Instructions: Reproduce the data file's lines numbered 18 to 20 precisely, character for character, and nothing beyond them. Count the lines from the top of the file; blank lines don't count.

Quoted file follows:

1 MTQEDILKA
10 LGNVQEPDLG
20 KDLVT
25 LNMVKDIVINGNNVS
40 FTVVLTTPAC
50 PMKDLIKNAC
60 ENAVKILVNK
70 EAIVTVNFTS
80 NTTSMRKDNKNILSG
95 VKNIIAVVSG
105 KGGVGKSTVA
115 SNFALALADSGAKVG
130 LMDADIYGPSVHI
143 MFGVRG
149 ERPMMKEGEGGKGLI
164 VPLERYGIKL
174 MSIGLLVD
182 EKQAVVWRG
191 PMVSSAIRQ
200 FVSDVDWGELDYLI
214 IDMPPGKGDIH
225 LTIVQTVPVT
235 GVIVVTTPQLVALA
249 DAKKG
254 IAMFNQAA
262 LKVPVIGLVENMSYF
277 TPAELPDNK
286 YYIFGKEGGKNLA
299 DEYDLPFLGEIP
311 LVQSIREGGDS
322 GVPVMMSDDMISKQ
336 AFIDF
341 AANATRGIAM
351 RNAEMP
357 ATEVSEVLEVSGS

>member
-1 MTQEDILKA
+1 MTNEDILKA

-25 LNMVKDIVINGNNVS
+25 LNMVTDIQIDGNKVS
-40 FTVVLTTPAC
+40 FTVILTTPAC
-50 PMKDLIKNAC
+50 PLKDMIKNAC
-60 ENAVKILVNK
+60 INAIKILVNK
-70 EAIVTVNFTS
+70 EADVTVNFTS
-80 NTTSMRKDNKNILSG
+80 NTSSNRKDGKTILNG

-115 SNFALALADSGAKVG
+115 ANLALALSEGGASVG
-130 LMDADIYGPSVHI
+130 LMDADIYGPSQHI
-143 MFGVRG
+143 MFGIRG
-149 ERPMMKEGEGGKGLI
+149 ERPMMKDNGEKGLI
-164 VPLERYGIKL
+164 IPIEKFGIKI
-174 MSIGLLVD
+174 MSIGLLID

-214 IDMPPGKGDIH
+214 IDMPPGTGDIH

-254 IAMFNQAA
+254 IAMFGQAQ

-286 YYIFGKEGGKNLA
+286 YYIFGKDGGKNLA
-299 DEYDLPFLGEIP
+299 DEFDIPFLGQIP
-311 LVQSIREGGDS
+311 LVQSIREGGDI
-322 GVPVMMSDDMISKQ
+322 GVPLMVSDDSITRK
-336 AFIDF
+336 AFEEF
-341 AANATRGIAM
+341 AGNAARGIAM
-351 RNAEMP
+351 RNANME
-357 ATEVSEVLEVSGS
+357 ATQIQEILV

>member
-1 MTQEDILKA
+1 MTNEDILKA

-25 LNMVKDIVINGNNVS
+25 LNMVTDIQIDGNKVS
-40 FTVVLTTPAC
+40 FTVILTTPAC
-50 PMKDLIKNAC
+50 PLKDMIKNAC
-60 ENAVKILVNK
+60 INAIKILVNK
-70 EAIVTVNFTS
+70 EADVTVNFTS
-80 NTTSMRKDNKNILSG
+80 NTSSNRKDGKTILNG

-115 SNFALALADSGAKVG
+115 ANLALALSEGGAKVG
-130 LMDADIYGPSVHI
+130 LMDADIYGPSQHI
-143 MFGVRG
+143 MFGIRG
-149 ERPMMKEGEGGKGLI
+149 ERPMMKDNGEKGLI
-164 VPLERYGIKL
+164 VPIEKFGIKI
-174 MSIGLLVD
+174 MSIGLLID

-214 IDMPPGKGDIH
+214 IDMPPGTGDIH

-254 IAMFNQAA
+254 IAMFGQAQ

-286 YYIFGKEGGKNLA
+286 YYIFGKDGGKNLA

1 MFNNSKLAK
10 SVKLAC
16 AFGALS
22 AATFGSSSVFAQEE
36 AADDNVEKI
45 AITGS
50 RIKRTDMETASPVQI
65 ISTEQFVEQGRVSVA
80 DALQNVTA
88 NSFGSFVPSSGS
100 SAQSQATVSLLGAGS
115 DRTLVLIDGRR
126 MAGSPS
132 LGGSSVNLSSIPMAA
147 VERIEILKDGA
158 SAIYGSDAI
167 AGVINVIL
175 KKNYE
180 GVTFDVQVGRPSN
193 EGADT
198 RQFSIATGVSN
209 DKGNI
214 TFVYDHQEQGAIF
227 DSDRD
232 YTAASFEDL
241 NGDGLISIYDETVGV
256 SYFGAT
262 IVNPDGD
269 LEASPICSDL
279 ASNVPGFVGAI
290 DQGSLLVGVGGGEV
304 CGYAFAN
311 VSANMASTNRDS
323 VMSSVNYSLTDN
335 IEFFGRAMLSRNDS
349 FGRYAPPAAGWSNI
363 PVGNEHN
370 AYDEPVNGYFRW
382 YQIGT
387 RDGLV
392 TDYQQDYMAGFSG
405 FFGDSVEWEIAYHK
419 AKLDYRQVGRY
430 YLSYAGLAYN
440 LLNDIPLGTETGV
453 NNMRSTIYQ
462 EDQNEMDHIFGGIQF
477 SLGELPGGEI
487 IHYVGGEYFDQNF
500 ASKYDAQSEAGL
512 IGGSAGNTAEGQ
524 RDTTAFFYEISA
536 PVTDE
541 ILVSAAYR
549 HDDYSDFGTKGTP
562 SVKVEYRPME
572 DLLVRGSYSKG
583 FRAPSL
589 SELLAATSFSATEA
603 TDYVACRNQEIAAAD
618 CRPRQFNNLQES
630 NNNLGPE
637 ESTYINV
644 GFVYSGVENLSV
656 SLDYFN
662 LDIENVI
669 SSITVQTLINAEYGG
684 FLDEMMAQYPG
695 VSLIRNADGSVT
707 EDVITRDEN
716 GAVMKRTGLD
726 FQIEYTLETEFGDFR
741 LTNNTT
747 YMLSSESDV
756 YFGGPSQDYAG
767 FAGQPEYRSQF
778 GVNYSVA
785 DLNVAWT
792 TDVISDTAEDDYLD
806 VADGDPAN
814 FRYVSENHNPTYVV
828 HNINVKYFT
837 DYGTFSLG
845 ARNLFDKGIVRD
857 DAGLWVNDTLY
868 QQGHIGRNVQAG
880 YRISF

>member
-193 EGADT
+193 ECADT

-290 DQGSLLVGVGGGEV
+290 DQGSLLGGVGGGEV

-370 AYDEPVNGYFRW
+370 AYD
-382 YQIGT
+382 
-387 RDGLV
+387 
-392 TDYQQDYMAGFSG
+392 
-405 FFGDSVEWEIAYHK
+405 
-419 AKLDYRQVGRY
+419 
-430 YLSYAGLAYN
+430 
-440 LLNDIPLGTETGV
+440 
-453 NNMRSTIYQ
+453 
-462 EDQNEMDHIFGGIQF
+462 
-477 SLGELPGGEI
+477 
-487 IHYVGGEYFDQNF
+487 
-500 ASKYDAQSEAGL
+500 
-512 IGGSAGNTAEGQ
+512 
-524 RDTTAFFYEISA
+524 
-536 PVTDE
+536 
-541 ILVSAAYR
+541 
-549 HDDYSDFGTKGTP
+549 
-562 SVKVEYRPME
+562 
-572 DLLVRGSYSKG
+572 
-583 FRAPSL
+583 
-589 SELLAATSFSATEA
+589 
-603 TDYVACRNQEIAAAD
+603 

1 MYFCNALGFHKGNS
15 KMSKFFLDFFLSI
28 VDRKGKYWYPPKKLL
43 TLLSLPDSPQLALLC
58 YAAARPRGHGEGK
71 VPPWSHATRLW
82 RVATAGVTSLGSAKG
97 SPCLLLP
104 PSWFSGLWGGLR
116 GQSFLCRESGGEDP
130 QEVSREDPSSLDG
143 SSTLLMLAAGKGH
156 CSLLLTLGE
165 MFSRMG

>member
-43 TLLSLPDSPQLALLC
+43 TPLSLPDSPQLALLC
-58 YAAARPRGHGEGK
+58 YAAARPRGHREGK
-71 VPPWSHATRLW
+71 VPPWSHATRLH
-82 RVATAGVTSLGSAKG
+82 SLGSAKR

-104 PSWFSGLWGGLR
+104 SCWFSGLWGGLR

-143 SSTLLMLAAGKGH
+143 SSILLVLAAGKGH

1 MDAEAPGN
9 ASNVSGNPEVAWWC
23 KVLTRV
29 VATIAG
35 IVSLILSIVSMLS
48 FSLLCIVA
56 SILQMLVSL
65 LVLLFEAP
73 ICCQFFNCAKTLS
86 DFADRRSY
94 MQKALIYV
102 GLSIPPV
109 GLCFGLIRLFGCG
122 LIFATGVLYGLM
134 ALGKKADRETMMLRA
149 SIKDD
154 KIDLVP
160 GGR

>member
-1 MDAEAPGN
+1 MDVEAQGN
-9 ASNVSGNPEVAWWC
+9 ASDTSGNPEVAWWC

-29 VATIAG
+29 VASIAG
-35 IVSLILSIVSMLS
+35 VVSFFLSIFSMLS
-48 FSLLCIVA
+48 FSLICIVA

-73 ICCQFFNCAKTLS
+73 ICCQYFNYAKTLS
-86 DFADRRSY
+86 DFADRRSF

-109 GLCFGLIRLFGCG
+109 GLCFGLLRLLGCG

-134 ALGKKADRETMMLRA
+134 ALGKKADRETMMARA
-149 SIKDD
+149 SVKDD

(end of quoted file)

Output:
182 EKQAVVWRG
191 PMVSSAIRQ
200 FVSDVDWGELDYLI